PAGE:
In the beginning of 2020, due to the lockdown, I spent a lot of time scrolling through Instagram. Reels weren’t a thing back then, so I randomly stumbled upon Instagram pages sharing informational content about hacking and cyber security. This piqued my interest, and out of the blue, I read about the infamous “Kali Linux.” Honestly, it felt cool, and I wanted to use it. However, I ended up installing Linux Mint on a Dell Inspiron owned by my dad’s friend. It was a laptop without a battery. I remember the date and time vividly: it was on October 13, 2020, around 7:30 or 7:35 PM on a rainy day.
The idea that someone was offering their software for free, especially after spending 20+ years writing millions of lines of code, fascinated me. I delved into Linux, learned about FOSS (Free and Open Source Software), wrote some simple and not-so-clever programs, and learned how to upload them on Github. It was enjoyable, but I wasn’t a dedicated Free Software believer at that time. Most of my interactions were with internet friends on Telegram, and everything I learned, whether broken or seemingly useless, was because of the people around me. I’m someone who learns from inspiration, akin to the philosophy in the book “Steal Like an Artist.” FOSS seemed similar—nothing is entirely original (except maybe someone’s code), people examine your code, copy or modify it to suit their needs. Isn’t that how it goes?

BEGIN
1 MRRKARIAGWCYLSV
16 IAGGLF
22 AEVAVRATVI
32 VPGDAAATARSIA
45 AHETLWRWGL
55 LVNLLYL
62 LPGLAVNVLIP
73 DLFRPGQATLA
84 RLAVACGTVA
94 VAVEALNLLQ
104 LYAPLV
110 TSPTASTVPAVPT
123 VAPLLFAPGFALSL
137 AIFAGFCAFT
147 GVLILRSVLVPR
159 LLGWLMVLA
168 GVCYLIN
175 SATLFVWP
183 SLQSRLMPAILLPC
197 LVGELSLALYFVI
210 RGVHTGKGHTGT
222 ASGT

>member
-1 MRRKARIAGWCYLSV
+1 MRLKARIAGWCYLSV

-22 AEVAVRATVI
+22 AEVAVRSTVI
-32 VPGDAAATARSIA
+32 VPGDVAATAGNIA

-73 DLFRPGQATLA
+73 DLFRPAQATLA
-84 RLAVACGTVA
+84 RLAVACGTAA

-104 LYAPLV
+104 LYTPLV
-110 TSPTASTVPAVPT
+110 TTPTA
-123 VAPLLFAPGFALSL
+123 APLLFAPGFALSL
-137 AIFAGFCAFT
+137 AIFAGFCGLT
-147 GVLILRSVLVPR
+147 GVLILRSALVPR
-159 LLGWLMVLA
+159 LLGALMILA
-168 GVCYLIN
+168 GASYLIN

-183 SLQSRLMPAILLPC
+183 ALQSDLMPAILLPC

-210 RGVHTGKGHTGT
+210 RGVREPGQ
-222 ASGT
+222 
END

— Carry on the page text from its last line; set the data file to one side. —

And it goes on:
More recently, after attending my first conference, MumbaiFOSS’23, I understood the essence of community and communal learning. The people in South India, where the FOSS culture is vibrant, became role models. I began volunteering for Mumbai meetups, which I continue to do. The community holds immense power.
Gradually, I learned about how governments and proprietary software infringe on our privacy and freedom. I distanced myself from non-free software, finding it unreliable.
Yet, I always feel a contradiction between the impossibility of completely avoiding non-free software and fully embracing free software. There always seems to be something left out. It takes a certain spirit within to navigate this and try making some change. If we don’t question back, things will likely continue as they have been.
Thanks for the question!